$$\begin{aligned} \mathrm {K}'= \begin{pmatrix} R_{22} &{} R_{23} &{} R_{24} \\ R_{32} &{} R_{33} &{} R_{34} \\ R_{42} &{} R_{43} &{} R_{44} \end{pmatrix}. \end{aligned}$$
(2)
If the dominant eigenvalue of \(\mathrm {K}'\) is greater than 1, it indicates that the transmission could be maintained even in the absence of host type 1. If the dominant eigenvalue of \(\mathrm {K}'\) is smaller than 1, the host type 1 is regarded as an essential host for maintaining transmission. We regard the host species that can act as both maintenance and essential host as the reservoir host [10].

The reservoir host of ZVL has yet to be explicitly identified. Without understanding the reservoir potential of various animal species, it is difficult to consider possible countermeasures against animals for the prevention of human infection. The purpose of the present study is to quantitatively assess the reservoir dynamics of L. infantum infection in wildlife through the analysis of empirical data. Since publications of ZVL in wildlife setting are commonly and consistently seen in Amazons, Brazil and its surrounding areas, the present study focuses on published evidence from northwestern part of Latin America.

2 Materials and methods

While visceral leishmaniasis has been seen in various countries in tropical and subtropical zones, the present study focused on Amazon area from which particularly high incidence in humans has been reported. Since the infectious disease spreads across borders, not only Brazil but also Colombia and Venezuela are also included as the subject of our study. From these countries, wild animals have been sampled and researchers isolated L. infantum. Figure 1 shows the observed prevalence data (i.e. proportion positive based on cross sectional surveys) of four animal species, namely, crab-eating fox (Cerdocyon thous), spiny rat (Trichomys apereoides), common opossum (Didelphis marsupialis) and black rat (Rattus rattus) [1, 15]. Along with the sample positives, the confidence intervals are also given, reflecting sample size for each species. The present study focuses on prevalence surveys that used polymerase chain reaction (PCR) method, because the prevalence of four species was commonly examined using PCR and the datasets based on other laboratory methods (e.g. parasitemia) were not consistently available across all species.

In Fig. 1, the confidence intervals are wide, because the prevalence surveys rested on small number of samples. Nevertheless, at first sight of the figure, one can observe that crab-eating fox yields the highest prevalence. A quick thought in relation to the reservoir dynamics may be that crab-eating fox plays an important role in maintaining transmission of L. infantum. However, it is more fruitful to explicitly identify the reservoir host based on objective analysis and thoroughly examine the reservoir potential of other animal species. To achieve an explicit and objective analysis, the present study employs a simple epidemiological model.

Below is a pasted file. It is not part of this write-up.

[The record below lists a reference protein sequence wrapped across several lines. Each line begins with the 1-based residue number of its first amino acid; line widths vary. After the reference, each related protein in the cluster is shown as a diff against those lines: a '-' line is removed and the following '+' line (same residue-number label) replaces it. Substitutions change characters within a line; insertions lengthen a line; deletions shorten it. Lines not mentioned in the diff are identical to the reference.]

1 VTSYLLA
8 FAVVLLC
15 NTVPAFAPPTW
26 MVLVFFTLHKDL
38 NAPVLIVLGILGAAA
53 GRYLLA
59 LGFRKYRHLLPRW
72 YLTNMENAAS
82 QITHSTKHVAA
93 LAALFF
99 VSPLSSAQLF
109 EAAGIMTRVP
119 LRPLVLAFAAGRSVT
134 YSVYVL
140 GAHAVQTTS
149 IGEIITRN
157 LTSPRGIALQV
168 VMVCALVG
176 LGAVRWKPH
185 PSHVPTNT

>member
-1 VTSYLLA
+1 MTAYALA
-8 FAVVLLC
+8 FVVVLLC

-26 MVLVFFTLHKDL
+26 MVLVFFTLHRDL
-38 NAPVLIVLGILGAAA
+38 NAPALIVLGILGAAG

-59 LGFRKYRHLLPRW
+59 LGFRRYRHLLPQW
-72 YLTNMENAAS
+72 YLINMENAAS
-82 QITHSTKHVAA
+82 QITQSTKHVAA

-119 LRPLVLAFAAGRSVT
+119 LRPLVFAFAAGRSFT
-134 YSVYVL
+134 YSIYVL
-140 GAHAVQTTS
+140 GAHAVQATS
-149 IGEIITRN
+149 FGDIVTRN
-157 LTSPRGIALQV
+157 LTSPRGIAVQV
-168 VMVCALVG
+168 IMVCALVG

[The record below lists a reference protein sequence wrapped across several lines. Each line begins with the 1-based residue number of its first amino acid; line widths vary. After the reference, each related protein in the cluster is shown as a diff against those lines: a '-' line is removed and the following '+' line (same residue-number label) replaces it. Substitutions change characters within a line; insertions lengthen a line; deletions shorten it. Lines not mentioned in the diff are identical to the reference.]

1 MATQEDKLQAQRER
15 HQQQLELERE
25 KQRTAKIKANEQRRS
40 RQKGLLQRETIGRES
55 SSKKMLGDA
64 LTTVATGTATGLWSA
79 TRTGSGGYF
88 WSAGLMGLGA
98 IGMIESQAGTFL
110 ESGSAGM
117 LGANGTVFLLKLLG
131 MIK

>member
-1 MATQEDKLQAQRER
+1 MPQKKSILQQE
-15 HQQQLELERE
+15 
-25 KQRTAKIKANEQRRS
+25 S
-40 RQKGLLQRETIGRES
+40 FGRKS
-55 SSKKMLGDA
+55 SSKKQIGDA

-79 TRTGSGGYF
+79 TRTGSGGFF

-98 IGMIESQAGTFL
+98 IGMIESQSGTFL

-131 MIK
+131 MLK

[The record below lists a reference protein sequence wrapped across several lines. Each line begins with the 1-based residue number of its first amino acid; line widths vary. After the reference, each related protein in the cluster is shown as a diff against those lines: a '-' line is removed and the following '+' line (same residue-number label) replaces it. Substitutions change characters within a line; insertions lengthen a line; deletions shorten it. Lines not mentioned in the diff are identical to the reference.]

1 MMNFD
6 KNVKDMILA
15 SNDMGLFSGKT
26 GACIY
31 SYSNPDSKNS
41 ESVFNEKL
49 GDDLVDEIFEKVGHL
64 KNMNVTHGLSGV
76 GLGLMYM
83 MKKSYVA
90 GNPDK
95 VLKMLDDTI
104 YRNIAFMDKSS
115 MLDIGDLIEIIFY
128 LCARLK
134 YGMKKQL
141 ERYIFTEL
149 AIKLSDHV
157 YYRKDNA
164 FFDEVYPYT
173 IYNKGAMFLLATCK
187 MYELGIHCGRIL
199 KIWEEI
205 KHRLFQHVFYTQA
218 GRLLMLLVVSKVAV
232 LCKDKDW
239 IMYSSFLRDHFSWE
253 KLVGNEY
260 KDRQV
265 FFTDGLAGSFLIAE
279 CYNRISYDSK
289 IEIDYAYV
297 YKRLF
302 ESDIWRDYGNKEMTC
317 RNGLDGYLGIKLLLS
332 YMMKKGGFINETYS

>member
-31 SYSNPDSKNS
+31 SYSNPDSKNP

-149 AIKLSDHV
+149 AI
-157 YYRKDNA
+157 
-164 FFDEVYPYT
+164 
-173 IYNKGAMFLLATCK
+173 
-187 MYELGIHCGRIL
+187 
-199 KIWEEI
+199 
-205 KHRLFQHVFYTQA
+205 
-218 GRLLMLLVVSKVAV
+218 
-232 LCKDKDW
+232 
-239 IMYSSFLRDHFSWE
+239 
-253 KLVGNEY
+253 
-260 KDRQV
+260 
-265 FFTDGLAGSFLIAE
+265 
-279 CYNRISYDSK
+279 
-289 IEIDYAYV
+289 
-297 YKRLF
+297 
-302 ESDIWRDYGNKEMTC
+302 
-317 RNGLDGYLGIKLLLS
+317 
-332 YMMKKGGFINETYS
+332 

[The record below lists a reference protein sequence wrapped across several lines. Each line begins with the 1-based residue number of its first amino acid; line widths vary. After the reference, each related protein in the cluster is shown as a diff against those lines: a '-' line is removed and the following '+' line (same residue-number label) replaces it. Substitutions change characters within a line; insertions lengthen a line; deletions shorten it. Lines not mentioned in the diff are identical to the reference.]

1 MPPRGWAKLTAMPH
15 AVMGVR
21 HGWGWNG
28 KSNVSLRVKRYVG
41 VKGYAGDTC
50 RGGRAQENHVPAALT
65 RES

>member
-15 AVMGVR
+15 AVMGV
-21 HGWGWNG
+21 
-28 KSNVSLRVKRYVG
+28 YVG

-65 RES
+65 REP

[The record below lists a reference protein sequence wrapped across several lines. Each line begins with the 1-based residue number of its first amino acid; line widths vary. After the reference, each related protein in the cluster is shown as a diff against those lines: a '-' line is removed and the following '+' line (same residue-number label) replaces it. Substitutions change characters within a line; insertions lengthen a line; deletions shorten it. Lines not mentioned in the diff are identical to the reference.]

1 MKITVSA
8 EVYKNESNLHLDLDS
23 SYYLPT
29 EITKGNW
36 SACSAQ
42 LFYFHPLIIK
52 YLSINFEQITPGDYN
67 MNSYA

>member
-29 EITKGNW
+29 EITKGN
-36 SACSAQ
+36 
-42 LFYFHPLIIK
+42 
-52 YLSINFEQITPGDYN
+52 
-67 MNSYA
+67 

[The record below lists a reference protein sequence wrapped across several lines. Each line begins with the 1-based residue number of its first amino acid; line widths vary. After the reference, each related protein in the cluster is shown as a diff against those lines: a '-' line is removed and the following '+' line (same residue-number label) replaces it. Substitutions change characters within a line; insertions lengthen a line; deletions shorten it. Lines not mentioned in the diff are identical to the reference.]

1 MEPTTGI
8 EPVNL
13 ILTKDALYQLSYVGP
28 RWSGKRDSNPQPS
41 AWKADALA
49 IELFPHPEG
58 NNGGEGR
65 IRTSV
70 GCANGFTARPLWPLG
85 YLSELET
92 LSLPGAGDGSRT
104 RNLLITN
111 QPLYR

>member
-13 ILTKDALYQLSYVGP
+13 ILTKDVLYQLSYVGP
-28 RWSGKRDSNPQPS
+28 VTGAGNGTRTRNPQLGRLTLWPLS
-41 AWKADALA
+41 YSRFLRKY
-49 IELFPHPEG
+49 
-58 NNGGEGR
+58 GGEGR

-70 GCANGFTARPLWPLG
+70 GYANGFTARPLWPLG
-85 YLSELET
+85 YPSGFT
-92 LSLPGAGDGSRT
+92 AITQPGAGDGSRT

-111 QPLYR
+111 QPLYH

Fig. 1

Observed prevalence data of leishmaniasis by different animal species. From an animal species with the highest prevalence, we label the species in ascending order. The whiskers represent confidence intervals derived from binomial distribution

From experimental studies, it has been known that these wild animals do not often reveal symptoms and experience frequent re-infections [1, 16, 17]. Such evidence helps us to assume that all individuals never die of the infection and acquire immunity, and thus, to adopt an susceptible-infectious-susceptible (SIS) model [18, 19, 20, 21, 22, 23, 24]. Let \(x_i\) and \(y_i\) be proportions susceptible and infectious of species i, respectively, we have
$$\begin{aligned} {\left\{ \begin{array}{ll} \frac{dx_i}{dt} =-\lambda _i x_i +\gamma _i y_i +\mu _iy_i, \\ \frac{dy_i}{dt}=\lambda _i x_i -\gamma _i y_i -\mu _iy_i, \end{array}\right. } \end{aligned}$$
(3)
where \(\gamma _i\) is the recovery rate of species i, \(\mu _i\) the natural death rate of i, and \(\lambda _i\) is the force of infection of species i described by
$$\begin{aligned} \lambda _i(\beta _{ij})= \sum _{j=1}^4 \beta _{ij}y_j, \end{aligned}$$
(4)
where \(\beta _{ij}\) is the transmission rate from species j to i. The natural death rate is assumed as identical to the natural birth rate, and both x and y equally contribute to the natural birth event. Accordingly, in the first subequation of system (3), the demographic term is \(\mu _iy_i\), because \(\mu (x_i+y_i)-\mu _i x_i=\mu _iy_i\). The mean infectious period (or recovery rate) and the natural death rate are assumed known and can be extracted from literature. Assumed infectious periods and life expectancies are shown in Table 1 [25, 26, 27, 28, 29, 30, 31].
Table 1

Average life-expectancy at birth and mean infectious period of Leishmania infantum among four animal species

Type(s)

Species

\(1/\mu _i\)

\(1/\gamma _i\)

References

Life expectancy at birth (days)

Mean infectious period

1

Crab-eating fox

1143

105

[25, 26]

2

Spiny rat

1278

90

[27, 28]

3

Common opossum

1095